Turner is making the commitment shortly before AT&T is likely to close on the deal to acquire its company, Time Warner. That said, Speciale noted that AT&T’s chairman and CEO Randall L. Stephenson has spoken frequently about the importance of putting the consumer experience front and center, which is what this commitment will do for truTV viewers.

“This falls very nicely right into his wheelhouse of what he believes the consumer experience needs to be,” Speciale said. “I think we’re doing exactly what AT&T wants us to do.”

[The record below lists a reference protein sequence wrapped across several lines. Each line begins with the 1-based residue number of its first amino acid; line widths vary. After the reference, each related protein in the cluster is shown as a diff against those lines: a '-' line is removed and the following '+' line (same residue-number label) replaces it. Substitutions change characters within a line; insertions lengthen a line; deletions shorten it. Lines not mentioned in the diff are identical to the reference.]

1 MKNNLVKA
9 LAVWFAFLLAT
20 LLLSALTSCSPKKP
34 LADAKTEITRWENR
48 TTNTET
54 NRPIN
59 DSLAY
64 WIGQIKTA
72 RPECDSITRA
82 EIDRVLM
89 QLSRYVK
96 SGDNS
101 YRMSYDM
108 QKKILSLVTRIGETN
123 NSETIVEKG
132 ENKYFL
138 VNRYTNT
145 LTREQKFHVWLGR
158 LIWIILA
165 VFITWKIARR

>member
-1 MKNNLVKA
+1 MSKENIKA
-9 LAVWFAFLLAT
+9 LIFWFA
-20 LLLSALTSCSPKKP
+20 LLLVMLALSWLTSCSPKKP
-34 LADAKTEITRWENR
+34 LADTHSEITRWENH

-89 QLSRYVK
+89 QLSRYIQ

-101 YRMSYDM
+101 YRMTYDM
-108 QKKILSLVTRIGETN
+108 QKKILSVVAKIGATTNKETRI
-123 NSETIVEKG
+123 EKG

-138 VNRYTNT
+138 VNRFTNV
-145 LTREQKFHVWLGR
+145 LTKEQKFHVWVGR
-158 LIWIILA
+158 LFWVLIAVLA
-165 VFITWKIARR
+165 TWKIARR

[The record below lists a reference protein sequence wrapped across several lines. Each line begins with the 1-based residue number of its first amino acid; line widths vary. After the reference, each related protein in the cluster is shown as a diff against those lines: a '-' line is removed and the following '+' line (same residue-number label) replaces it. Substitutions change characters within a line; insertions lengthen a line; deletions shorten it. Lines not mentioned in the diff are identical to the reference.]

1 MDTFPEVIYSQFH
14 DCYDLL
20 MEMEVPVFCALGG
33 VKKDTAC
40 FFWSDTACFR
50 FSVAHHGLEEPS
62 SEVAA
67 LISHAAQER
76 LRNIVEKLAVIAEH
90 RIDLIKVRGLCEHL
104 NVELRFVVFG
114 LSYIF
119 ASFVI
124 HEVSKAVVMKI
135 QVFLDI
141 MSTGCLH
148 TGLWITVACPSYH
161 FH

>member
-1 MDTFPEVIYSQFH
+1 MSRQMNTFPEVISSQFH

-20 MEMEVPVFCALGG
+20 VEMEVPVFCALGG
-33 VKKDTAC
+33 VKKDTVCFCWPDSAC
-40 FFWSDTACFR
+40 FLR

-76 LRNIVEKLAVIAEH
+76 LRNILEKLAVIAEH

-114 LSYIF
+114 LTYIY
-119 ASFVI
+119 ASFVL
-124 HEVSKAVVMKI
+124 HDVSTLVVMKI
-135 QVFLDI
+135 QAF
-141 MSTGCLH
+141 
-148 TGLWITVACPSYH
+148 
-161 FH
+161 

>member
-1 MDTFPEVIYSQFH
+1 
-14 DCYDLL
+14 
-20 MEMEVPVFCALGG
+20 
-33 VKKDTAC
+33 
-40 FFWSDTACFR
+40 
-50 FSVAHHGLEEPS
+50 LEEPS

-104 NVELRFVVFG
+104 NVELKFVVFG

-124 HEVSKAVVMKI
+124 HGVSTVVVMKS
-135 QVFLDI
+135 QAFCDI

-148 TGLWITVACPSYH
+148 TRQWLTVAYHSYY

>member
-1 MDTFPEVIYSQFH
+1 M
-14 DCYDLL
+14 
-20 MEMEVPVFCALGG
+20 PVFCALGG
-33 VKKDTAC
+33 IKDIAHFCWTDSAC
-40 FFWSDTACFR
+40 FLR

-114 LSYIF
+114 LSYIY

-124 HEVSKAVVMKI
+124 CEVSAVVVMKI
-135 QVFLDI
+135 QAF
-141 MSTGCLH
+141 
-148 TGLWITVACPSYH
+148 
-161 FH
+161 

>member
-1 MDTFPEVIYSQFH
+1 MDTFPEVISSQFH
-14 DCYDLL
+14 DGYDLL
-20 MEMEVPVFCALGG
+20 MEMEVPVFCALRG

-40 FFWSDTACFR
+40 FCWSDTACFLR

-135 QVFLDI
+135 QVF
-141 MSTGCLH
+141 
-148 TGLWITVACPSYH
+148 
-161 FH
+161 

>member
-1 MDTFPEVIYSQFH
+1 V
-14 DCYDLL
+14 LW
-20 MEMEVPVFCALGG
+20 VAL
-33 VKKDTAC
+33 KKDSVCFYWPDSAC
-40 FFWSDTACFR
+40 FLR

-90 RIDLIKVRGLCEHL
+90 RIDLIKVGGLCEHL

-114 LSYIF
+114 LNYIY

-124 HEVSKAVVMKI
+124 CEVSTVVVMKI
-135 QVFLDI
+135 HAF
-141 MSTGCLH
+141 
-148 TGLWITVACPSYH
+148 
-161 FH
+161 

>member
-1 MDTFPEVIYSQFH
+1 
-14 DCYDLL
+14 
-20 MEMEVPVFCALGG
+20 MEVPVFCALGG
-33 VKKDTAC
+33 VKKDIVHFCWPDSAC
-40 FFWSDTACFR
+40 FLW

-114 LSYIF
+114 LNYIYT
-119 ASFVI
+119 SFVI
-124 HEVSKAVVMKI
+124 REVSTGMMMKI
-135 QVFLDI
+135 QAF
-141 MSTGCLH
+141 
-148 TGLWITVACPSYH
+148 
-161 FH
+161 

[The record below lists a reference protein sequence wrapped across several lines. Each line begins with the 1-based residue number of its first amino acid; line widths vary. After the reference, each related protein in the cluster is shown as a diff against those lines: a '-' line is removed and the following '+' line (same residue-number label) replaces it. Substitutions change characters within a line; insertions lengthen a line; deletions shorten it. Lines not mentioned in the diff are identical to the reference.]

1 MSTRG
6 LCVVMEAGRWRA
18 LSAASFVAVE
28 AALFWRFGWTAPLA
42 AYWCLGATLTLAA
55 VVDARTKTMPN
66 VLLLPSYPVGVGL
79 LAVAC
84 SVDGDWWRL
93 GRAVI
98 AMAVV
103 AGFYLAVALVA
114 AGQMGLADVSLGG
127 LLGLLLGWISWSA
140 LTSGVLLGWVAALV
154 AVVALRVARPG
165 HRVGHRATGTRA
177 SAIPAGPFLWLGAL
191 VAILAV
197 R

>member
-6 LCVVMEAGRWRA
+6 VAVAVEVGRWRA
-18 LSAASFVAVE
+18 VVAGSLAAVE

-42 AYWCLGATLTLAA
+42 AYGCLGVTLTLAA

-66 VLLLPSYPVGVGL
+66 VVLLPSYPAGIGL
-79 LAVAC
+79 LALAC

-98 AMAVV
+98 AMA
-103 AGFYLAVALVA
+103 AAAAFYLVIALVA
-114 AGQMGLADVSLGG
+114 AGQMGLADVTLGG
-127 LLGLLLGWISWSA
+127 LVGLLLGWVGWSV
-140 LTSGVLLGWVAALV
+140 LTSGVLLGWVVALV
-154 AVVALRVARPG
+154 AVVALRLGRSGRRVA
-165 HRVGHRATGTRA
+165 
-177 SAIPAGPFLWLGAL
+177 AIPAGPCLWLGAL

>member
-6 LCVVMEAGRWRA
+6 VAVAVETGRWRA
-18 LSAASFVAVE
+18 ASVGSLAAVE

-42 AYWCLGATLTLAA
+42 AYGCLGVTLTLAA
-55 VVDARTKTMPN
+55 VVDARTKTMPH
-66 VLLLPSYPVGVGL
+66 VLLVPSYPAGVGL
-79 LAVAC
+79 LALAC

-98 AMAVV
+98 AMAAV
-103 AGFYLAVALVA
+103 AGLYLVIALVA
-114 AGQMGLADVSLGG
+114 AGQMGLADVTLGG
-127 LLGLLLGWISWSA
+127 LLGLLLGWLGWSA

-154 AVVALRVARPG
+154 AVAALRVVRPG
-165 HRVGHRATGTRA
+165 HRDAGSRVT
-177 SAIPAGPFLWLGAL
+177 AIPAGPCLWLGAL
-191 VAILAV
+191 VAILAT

Speciale said that truTV’s reduced ad load originated as a way to help brands asking for a less-cluttered environment, and she hopes that client-requested innovations like this one—as well as OpenAP, the audience-targeting platform she created with Viacom and Fox—will bear fruit next year.

“Clients know that this landscape needs to change. I am trying to push the envelope that it needs to happen quicker. We really have to stop talking about it. I feel like we’re talking, and we’re not walking,” said Speciale. “I do believe that ’18 will be the pivotal year. I’m pushing hard on it.”

@jasonlynch Jason Lynch is TV Editor at Adweek, overseeing trends, technology, personalities and programming across broadcast, cable and streaming video.